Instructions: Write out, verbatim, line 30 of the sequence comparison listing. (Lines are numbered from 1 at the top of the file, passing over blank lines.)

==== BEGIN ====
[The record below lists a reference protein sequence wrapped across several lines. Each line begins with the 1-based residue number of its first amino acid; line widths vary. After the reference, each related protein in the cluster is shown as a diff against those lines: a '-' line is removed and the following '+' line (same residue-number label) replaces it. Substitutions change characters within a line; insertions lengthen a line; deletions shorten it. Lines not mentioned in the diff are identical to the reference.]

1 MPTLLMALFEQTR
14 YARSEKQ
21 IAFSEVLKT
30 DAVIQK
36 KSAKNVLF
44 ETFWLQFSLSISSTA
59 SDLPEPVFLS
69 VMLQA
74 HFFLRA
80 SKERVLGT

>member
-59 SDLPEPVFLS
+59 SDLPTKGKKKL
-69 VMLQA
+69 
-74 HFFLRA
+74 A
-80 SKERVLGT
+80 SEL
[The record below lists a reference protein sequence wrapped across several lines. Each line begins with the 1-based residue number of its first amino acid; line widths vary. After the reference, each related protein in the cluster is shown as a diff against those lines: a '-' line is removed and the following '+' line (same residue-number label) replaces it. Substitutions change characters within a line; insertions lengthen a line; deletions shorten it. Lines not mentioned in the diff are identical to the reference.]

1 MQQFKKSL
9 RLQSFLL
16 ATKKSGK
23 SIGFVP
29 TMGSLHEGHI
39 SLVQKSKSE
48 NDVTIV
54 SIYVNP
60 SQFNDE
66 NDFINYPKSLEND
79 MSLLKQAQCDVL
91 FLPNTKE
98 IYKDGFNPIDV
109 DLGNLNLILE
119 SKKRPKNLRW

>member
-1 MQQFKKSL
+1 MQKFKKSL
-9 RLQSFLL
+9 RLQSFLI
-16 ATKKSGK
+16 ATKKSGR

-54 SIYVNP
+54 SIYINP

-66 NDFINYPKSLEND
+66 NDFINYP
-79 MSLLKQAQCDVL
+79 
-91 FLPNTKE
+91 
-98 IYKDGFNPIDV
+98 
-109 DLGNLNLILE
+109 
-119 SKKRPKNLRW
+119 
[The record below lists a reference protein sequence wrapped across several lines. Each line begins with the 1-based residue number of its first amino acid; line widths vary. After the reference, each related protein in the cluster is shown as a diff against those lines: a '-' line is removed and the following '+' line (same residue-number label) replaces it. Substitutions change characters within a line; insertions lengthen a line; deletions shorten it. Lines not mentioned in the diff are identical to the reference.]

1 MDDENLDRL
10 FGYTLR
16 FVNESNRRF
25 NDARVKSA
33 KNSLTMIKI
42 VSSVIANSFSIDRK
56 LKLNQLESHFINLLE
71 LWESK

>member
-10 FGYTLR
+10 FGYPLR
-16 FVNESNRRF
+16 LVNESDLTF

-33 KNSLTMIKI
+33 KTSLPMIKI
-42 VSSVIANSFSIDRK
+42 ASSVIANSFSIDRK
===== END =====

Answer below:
60 SQFNDE